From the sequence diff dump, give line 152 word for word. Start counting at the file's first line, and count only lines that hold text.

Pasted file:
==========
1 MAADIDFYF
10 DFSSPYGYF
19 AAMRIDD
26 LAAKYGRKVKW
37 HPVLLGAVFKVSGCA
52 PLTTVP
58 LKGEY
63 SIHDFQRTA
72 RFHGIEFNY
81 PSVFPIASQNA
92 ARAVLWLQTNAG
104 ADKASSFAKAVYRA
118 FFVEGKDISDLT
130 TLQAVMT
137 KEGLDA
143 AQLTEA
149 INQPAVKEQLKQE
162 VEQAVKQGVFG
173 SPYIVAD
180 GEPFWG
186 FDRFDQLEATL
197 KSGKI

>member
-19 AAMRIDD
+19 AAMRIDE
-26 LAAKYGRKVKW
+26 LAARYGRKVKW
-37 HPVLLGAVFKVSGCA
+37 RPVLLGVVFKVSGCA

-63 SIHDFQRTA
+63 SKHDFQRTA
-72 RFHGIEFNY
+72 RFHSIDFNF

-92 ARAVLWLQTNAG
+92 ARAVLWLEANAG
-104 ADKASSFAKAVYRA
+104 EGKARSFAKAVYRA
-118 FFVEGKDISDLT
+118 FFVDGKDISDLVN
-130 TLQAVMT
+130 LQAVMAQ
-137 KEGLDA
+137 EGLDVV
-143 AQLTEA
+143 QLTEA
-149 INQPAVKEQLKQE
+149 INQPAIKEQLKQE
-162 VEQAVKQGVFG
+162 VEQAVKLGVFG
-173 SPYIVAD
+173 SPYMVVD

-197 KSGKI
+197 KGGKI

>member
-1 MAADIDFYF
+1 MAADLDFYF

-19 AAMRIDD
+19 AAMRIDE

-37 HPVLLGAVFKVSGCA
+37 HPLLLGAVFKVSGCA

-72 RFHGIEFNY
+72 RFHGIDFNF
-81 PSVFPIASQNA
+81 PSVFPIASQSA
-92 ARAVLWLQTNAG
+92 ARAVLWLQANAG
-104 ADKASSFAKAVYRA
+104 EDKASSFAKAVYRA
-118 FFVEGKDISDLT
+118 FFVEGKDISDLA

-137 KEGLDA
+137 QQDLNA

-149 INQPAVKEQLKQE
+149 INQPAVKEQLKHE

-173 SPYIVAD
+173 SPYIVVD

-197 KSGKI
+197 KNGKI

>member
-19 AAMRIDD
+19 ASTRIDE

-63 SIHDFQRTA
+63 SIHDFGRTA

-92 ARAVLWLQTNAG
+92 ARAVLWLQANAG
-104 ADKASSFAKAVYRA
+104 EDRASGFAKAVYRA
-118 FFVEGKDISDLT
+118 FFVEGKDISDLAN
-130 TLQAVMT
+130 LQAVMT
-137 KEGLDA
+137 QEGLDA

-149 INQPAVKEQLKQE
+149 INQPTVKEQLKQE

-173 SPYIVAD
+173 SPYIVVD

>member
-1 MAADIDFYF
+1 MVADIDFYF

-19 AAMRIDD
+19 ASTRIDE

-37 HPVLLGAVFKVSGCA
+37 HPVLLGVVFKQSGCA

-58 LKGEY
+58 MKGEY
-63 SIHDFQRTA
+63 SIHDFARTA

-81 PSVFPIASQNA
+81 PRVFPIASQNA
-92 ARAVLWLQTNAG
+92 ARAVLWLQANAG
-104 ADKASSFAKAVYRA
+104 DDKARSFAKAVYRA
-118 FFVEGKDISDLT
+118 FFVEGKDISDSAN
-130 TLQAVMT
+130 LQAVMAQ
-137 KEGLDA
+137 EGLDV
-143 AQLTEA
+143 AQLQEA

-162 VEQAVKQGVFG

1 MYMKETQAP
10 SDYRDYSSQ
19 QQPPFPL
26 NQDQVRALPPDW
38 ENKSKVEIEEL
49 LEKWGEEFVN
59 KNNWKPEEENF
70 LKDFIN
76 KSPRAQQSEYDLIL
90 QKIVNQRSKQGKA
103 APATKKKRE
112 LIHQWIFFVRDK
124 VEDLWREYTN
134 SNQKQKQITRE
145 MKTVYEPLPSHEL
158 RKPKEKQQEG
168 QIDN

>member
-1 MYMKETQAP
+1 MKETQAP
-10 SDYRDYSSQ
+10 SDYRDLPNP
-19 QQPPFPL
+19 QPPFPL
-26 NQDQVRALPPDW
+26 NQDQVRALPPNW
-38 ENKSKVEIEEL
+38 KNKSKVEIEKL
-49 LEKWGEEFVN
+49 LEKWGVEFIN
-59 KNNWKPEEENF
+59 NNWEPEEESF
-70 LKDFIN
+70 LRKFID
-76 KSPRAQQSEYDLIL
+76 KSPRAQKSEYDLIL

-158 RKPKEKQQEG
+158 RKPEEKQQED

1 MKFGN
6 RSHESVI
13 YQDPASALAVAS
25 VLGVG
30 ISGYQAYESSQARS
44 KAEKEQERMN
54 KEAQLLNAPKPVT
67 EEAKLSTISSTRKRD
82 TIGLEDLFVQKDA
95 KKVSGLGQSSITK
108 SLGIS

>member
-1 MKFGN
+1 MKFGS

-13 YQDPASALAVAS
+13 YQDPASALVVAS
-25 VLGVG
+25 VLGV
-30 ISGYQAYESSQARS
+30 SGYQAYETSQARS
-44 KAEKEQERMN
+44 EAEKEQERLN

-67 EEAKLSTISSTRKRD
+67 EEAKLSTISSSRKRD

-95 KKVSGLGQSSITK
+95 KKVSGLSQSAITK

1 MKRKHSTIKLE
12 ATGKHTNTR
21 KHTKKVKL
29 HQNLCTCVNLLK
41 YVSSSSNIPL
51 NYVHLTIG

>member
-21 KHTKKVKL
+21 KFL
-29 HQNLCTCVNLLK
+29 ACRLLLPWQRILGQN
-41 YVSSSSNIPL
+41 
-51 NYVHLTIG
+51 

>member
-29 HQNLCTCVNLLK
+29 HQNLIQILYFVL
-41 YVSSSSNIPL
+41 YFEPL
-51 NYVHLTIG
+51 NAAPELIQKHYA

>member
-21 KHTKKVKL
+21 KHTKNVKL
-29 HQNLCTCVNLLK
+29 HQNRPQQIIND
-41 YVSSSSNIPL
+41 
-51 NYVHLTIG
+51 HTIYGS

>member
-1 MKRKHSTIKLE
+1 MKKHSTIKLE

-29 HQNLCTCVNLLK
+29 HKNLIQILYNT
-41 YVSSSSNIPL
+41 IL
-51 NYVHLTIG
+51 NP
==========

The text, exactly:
-49 LEKWGEEFVN